2. Case Presentation
A 14-year-old girl presented with severe congenital thoracolumbar kyphosis and complete paraplegia (Figure 1). From 1 year ago, the muscle strength of her lower limb gradually and progressively reduced. Since the previous month, her condition deteriorated so much that she developed paraplegia with the loss of muscle force and sensation and urinary and bowel incontinence.
She had a history of hemiepiphysiodesis at the age of 2 that was not effective in controlling the curve progression. On physical examination, muscle strength was noted normal throughout the upper extremities. There were normal deep tendon reflexes and negative Hoffman signs bilaterally. The muscle strength of the lower extremities was reported at 0/5. Upward Babinski and exaggerated deep tendon reflex in the lower limbs were noted. Her physical exam revealed an old posterior spinal and a left lateral thoracic scar beside a severe gibbous deformity.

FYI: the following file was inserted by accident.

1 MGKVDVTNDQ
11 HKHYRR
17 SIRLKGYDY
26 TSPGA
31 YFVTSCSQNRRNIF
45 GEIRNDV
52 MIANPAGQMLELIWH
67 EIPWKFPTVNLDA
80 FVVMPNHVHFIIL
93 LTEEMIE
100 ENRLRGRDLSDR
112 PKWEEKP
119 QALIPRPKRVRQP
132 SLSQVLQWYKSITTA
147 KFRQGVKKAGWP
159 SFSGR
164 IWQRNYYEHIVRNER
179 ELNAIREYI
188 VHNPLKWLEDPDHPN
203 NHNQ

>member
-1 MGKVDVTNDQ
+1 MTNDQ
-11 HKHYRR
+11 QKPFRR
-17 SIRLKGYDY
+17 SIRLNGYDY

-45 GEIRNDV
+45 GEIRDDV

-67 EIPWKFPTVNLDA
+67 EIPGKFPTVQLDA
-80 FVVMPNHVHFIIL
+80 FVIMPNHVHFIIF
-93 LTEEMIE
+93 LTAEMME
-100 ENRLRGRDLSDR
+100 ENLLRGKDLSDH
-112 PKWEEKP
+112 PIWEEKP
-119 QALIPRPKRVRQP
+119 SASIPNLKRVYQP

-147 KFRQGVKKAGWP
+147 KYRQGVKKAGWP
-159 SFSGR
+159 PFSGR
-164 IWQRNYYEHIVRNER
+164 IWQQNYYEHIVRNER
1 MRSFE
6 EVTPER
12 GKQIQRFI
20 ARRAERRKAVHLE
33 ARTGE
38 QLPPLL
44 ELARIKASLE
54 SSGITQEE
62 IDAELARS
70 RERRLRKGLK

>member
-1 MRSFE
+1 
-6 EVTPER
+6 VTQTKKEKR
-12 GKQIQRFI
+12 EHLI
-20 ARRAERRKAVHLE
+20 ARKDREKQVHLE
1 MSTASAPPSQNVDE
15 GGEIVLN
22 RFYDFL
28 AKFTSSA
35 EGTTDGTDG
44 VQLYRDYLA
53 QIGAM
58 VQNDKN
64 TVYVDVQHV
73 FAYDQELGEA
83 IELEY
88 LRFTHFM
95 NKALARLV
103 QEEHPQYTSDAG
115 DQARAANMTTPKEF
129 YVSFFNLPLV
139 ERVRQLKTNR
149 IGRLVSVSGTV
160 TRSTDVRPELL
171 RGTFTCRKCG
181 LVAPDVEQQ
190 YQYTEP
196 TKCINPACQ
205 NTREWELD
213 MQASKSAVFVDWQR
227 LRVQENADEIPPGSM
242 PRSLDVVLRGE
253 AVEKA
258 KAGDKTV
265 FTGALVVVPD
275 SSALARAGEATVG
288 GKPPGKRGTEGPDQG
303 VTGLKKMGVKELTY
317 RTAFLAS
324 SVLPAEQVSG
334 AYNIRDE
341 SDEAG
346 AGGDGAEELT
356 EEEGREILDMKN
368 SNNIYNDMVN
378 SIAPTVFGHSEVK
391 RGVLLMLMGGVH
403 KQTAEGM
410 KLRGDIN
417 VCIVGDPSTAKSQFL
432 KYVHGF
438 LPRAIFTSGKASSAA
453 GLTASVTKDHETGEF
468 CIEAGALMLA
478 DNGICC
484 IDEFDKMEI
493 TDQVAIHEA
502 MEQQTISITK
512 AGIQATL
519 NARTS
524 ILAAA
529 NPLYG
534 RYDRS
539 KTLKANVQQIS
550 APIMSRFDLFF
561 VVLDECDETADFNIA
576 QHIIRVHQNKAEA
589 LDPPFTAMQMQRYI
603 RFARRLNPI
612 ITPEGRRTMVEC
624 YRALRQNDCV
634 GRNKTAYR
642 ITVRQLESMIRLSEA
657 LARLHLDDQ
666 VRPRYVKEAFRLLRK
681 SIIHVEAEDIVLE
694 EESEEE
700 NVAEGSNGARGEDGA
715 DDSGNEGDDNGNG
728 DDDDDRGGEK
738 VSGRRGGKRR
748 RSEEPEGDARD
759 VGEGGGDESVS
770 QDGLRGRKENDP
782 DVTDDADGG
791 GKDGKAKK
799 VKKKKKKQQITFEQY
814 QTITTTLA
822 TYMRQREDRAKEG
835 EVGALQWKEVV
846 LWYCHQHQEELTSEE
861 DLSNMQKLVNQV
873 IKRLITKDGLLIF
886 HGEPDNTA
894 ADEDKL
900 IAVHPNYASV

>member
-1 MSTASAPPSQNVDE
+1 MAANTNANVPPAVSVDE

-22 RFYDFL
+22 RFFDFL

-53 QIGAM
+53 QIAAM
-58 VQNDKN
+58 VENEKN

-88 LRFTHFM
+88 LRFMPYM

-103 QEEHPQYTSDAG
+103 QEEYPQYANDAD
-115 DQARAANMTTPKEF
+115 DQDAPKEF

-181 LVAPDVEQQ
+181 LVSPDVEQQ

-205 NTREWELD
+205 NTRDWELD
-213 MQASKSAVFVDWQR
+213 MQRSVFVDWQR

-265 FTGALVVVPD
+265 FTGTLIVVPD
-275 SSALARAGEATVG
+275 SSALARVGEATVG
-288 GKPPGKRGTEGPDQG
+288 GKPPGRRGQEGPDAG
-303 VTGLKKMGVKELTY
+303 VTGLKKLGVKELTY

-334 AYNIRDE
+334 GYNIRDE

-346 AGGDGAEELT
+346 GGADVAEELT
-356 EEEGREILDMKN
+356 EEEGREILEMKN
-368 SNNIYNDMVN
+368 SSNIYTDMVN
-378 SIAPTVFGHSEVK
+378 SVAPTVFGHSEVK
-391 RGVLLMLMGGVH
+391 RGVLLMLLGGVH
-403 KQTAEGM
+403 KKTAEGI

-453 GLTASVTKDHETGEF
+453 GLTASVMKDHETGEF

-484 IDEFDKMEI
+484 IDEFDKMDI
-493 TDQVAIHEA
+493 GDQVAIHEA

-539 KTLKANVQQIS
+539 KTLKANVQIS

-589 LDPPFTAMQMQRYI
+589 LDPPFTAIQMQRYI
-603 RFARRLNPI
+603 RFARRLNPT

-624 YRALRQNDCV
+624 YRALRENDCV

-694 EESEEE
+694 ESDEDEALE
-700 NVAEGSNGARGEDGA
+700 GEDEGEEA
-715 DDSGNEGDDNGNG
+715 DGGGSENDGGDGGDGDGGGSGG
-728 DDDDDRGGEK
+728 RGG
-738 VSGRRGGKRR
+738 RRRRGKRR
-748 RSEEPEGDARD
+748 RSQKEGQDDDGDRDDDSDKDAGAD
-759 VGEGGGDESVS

The authors planned a surgical procedure with two-stage Vertebral Column Resection (VCR): first, anterior T12-L1-L2 corpectomy and cord decompression and then, the resection of T12-L1-L2 posterior elements in addition to posterior fusion and instrumentation from T8 to L5 with pedicular screws.